Why you shouldn’t use ‘in’ in javascript
Mohamed Amin

I left this comment on the submission at EchoJS, but figured it might be worth leaving it here as well:

I don't think this post has things right.

First, Modernizr, in using `'ontouchstart' in window`, is attempting to detect only whether the browser supports touch events; it is *not* trying to detect touch devices, contrary to what the post says at one point (the comments in the Modernizr source code to which the post links seem to say this explicitly).

Second, the `in` check actually seems to be the right way (or at least the way that is now accepted) to detect this support; browser vendors that have returned `true` for this check when they don't actually support touch events have regarded that as a browser bug (Chrome example here: https://bugs.chromium.org/p/chromium/issues/detail?id=152149; Firefox example here: https://bugzilla.mozilla.org/show_bug.cgi?id=970346).

Third, and probably most importantly, the alternative proposed in the post (to just use a check like `if (window['ontouchstart'])` instead) won't work to detect support. For example, even in browsers that *do* support touch events, the check `if (window['ontouchstart'])` will still evaluate as false whenever no handler has yet been assigned to `window.ontouchstart`, and you will therefore end up with the wrong results (i.e., you'll have a case where the browser *does* support touch events, but the code will say that it doesn't support them). That's because a whole lot of things that *are* supported by the browser nevertheless start off in a falsey (`null`) state until code on the page actually sets their values. Take `window.onload`, for instance. `window.onload` is supported in every modern browser, and yet the check `if (window['onload'])` will evaluate as false on many pages, because, until someone actually sets a handler for the `onload` event, the handler is `null` (and thus falsey) by default. The fact that it's falsey doesn't mean it's not supported, so checks like that won't work for detecting support. (There are lots of other examples that you can try in your console. `window.onpopstate` is often null (so falsey), but still supported, so you can't just use `if (window['onpopstate'])` to detect support.)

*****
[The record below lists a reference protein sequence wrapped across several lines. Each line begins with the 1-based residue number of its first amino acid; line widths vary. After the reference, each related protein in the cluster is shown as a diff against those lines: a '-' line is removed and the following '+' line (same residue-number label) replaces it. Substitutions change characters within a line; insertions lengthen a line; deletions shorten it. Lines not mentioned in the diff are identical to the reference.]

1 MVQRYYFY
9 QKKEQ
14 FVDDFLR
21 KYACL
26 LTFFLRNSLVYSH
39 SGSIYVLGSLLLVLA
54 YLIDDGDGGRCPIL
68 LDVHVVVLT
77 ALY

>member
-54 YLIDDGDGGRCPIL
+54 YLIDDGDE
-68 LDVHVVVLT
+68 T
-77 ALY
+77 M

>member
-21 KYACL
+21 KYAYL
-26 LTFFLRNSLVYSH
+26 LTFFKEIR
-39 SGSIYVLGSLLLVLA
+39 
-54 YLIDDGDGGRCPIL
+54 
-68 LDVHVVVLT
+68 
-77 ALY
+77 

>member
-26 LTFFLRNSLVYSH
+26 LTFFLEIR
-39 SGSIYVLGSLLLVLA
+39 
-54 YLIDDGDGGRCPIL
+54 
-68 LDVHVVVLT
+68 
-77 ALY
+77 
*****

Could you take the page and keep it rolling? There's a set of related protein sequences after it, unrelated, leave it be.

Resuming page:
By the way, `'ontouchstart' in window` is `undefined` for me in Firefox. It shouldn't be `null` unless the browser actually does support touch events, though there may be an existing Firefox bug where it is sometimes set to `null` if you have done certain things in responsive design mode before (see here: https://github.com/Modernizr/Modernizr/issues/1731).
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